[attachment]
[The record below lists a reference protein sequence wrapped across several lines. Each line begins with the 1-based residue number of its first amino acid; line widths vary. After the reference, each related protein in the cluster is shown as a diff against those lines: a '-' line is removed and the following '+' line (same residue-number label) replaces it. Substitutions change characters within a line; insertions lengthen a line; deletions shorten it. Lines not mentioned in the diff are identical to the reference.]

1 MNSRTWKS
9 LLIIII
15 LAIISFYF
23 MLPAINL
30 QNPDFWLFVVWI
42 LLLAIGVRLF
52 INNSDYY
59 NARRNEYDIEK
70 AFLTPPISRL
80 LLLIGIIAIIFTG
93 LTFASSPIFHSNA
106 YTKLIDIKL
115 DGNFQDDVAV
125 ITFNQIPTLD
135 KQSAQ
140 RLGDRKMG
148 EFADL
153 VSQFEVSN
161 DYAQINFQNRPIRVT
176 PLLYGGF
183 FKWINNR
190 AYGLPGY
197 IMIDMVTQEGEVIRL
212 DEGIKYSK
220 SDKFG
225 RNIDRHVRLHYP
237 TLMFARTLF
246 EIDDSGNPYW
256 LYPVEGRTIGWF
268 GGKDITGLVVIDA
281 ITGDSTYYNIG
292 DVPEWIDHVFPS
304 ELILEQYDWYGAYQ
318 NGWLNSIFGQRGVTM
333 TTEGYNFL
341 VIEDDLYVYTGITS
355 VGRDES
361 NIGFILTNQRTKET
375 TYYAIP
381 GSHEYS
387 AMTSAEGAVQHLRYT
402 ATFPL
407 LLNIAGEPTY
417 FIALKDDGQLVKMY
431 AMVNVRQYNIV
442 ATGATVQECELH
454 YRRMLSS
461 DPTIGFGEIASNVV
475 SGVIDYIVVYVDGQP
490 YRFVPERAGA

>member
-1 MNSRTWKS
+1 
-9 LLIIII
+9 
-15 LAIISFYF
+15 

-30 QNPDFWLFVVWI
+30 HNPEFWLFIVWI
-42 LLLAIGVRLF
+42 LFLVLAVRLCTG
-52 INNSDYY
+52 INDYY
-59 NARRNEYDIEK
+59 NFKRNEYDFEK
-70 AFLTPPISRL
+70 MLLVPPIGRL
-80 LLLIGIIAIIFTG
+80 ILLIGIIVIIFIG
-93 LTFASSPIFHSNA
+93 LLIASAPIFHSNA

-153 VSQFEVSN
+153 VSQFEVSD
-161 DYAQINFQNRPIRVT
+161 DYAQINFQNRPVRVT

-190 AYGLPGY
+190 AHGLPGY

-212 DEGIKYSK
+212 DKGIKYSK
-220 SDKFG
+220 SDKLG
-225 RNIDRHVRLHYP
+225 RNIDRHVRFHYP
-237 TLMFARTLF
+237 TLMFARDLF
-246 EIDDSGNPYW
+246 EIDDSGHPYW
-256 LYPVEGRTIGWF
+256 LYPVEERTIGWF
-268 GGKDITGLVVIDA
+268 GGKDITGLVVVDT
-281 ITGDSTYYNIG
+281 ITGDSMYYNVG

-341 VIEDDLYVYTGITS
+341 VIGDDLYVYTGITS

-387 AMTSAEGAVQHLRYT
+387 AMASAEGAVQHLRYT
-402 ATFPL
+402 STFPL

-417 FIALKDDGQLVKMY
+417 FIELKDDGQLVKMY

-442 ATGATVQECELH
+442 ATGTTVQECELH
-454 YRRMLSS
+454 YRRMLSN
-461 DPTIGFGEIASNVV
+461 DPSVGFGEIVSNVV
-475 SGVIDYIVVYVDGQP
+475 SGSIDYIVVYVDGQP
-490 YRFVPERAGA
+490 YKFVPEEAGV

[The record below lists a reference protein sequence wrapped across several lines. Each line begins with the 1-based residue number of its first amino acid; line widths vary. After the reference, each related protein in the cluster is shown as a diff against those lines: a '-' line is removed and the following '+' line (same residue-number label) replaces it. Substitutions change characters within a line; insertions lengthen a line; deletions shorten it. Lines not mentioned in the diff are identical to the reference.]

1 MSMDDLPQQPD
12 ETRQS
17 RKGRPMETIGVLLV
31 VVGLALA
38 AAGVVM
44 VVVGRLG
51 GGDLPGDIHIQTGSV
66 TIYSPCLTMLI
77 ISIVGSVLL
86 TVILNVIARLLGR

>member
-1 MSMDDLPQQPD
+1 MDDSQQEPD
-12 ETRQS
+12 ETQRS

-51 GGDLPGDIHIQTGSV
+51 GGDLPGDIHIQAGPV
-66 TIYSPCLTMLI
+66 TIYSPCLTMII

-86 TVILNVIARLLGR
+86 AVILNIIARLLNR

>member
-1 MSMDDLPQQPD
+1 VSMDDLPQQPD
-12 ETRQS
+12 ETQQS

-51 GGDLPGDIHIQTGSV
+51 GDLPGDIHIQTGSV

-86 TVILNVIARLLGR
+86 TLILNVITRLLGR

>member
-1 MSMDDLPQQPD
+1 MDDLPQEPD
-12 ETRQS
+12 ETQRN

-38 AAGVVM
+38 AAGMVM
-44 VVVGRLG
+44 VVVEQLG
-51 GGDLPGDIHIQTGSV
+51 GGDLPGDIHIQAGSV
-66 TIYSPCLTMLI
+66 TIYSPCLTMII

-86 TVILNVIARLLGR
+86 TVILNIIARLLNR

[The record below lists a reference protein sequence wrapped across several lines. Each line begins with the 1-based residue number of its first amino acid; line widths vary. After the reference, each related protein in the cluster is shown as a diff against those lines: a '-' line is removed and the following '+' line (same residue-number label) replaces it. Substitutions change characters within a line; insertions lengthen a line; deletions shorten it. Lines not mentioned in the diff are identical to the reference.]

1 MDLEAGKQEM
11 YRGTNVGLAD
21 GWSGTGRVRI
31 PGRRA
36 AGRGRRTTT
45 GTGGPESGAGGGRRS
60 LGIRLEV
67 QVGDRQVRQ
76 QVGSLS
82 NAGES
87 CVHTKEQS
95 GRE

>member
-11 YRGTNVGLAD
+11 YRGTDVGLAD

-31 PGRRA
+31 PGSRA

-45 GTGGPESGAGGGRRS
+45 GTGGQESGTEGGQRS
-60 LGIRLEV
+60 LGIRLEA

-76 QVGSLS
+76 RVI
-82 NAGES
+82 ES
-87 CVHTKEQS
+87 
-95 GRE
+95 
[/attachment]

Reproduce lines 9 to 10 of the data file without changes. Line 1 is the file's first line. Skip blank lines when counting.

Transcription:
59 NARRNEYDIEK
70 AFLTPPISRL